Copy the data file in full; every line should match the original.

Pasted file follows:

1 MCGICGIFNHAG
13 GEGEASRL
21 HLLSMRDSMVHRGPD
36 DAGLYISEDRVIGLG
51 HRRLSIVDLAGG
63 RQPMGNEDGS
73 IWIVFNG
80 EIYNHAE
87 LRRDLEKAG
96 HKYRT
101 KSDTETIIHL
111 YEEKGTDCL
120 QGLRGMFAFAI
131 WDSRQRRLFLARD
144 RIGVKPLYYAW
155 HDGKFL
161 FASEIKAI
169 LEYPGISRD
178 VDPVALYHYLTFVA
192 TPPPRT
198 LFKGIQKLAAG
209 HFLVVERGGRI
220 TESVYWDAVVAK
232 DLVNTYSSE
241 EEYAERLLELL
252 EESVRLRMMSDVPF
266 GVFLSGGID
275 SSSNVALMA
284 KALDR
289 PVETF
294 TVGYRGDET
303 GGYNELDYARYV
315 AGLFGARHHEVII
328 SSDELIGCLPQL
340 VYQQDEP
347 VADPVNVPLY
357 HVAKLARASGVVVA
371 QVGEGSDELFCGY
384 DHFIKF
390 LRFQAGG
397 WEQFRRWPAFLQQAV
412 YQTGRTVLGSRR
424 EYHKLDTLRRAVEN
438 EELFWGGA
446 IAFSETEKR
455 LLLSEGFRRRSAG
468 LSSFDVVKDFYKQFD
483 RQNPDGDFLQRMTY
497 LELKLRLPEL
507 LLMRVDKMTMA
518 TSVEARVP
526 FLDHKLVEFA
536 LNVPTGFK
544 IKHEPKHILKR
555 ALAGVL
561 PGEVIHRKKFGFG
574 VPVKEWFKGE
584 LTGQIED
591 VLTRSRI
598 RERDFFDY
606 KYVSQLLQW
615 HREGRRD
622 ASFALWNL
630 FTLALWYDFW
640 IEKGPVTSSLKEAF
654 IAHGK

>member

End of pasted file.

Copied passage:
1 MCGICGIFNHAG
13 GEGEASRL
21 HLLSMRDSMVHRGPD
36 DAGLYISEDRVIGLG
51 HRRLSIVDLAGG
63 RQPMGNEDGS
73 IWIVFNG
80 EIYNHAE
87 LRRDLEKAG
96 HKYRT
101 KSDTETIIHL
111 YEEKGTDCL
120 QGLRGMFAFAI
131 WDSRQRRLFLARD
144 RIGVKPLYYAW
155 HDGKFL
161 FASEIKAI
169 LEYPGISRD
178 VDPVALYHYLTFVA
192 TPPPRT
198 LFKGIQKLAAG
209 HFLVVERGGRI
220 TESVYWDAVVAK
232 DLVNTYSSE
241 EEYAERLLELL
252 EESVRLRMMSDVPF
266 GVFLSGGID
275 SSSNVALMA
284 KALDR
289 PVETF
294 TVGYRGDET
303 GGYNELDYARYV
315 AGLFGARHHEVII
328 SSDELIGCLPQL
340 VYQQDEP
347 VADPVNVPLY
357 HVAKLARASGVVVA
371 QVGEGSDELFCGY
384 DHFIKF
390 LRFQAGG
397 WEQFRRWPAFLQQAV
412 YQTGRTVLGSRR
424 EYHKLDTLRRAVEN
438 EELFWGGA
446 IAFSETEKR
455 LLLSEGFRRRSAG
468 LSSFDVVKDFYKQFD
483 RQNPDGDFLQRMTY
497 LELKLRLPEL
507 LLMRVDKMTMA
518 TSVEARVP
526 FLDHKLVEFA
536 LNVPTGFK
544 IKHEPKHILKR
555 ALAGVL
561 PGEVIHRKKFGFG
574 VPVKEWFKGE
584 LTGQIED
591 VLTRSRI
598 RERDFFDY
606 KYVSQLLQW
615 HREGRRD
622 ASFALWNL
630 FTLALWYDFW
640 IEKGPVTSSLKEAF
654 IAHGK

>member